It hasn’t quite happened yet, but a content crunch is on the way, when it comes to movies and TV shows, as a result of coronavirus.
For months, no usual production took place for new movies or TV shows. The only handful of exceptions were shows that were filmed overseas or shows that are animated or otherwise produced in a method that’s not live action. Therefore, there’s going to be a dearth of live action TV shows on networks and cable channels as soon as this fall.
Could such delays affect the subscriber count of the most popular streaming service, Netflix? One analyst believes so.
Michael Pachter, media analyst with Wedbush Securities, as cited by Media Play News, said in a recent note that Netflix is likely to soon begin losing subscribers, if there’s not a return to normalcy soon.
“We suspect that this phenomenon has already begun and led to the company’s lackluster guidance for Q3 net sub additions,” Pachter wrote in an August 24 note, as cited by Media Play. “Once the pace of its delivery of new content begins to wane, we expect Netflix to see higher churn and much slower subscriber growth.”
There are reasons to believe, however, that Netflix is in good position to weather the coronavirus storm. The company has a massive amount of original content on its docket, and is in better position, if necessary, to spread its offerings over a longer period of time.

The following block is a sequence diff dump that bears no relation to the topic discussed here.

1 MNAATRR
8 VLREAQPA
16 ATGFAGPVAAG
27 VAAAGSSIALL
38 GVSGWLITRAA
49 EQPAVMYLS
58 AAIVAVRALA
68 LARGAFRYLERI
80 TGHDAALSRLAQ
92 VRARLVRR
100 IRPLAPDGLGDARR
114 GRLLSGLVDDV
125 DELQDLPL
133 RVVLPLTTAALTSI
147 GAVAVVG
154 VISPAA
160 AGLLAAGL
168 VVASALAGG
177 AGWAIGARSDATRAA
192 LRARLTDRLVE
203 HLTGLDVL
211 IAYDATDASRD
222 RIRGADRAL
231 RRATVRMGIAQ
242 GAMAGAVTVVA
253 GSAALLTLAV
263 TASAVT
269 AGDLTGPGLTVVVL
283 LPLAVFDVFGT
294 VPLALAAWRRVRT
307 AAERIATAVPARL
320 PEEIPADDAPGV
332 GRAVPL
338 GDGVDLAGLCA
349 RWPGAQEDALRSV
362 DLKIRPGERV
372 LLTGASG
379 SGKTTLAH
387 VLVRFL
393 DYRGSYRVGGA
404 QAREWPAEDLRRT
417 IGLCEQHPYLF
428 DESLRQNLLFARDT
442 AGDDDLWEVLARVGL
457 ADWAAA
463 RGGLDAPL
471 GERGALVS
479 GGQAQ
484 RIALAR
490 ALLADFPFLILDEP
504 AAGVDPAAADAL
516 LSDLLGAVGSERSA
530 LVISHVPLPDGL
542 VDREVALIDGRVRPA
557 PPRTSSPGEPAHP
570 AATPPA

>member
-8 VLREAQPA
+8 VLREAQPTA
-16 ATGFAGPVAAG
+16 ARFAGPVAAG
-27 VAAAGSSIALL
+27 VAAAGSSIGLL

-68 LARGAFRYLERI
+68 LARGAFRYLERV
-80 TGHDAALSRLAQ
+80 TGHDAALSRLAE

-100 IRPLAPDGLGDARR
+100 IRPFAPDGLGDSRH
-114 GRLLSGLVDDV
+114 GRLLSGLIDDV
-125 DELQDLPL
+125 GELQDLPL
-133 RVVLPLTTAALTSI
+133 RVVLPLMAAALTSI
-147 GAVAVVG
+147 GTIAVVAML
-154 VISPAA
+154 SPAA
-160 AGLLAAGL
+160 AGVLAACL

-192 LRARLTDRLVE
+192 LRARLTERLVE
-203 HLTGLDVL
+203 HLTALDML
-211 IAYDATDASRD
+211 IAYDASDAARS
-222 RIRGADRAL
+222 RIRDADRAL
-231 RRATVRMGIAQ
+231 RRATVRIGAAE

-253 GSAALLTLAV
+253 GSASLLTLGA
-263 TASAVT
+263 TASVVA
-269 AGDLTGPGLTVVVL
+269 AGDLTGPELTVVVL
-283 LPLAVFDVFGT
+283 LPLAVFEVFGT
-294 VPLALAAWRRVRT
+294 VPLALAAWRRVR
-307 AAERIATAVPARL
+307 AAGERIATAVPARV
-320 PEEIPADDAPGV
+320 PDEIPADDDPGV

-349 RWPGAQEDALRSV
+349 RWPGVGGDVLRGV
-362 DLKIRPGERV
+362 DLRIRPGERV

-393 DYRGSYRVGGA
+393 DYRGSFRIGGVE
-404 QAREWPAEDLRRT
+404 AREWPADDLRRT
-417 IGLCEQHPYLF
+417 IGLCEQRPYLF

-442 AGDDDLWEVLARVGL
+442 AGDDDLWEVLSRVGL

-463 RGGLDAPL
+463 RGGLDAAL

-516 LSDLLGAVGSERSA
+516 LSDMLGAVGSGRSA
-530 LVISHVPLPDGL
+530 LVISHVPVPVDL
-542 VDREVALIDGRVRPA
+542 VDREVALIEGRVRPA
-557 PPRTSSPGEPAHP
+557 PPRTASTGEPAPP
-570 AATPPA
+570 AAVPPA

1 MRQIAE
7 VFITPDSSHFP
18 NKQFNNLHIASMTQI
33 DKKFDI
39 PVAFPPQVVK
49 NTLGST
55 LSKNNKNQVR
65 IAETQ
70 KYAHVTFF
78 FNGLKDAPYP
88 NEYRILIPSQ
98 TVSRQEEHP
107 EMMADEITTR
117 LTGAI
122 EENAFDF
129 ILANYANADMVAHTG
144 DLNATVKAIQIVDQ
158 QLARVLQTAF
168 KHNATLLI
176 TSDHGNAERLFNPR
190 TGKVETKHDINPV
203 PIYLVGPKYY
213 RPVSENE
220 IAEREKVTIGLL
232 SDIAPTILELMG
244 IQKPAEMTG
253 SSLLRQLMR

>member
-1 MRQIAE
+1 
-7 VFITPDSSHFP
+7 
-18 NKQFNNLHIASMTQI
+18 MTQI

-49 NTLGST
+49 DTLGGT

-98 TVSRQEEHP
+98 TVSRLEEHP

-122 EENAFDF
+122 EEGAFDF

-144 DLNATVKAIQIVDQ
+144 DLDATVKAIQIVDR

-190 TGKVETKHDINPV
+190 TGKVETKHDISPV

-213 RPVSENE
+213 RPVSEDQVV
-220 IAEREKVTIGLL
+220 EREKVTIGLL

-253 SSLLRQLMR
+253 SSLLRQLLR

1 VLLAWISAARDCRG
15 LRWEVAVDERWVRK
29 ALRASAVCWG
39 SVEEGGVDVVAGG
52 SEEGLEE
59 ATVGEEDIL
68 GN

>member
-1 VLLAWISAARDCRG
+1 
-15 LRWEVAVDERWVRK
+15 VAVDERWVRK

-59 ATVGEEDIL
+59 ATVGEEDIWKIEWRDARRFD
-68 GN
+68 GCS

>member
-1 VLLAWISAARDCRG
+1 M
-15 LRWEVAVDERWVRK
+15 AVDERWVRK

In addition, as pointed out in the note by Pachter, Netflix has the option of purchasing movies from Hollywood studios, who are both hungry for revenue and not able to release the movies in theaters, in order to add to their original content war chest.
Netflix has already done this with “The Trial of the Chicago 7,” a movie directed by “The West Wing” creator Aaron Sorki. That movie was set for theatrical release by Paramount, but Netflix acquired it and will release on it service in October. However, as Pachter also noted, Netflix’s competitors, such as Apple TV+ and HBO Max, have also been in the market for such acquisitions.
Netflix, at the end of the second quarter, said that it added twenty-two million subscribers in the first half of the year, although its earnings missed. The company said in its shareholder letter for the quarter that “our main business priority is to restart our productions safely and in a manner consistent with local health and safety standards to ensure that our members can enjoy a diverse range of high quality new content,” and that its strategy for doing so would differ from country to country and region to region. The company has reportedly resumed some productions overseas.
Meanwhile, Netflix has several high-profile movies, including Charlie Kaufman’s “I’m Thinking of Ending Things,” the entire “Back to the Future” trilogy, and the two most recent “Muppets” movies, becoming available in the month of September.
Stephen Silver, a technology writer for The National Interest, is a journalist, essayist and film critic, who is also a contributor to Philly Voice, Philadelphia Weekly, the Jewish Telegraphic Agency, Living Life Fearless, Backstage magazine, Broad Street Review and Splice Today. The co-founder of the Philadelphia Film Critics Circle, Stephen lives in suburban Philadelphia with his wife and two sons. Follow him on Twitter at @StephenSilver. Image: Reuters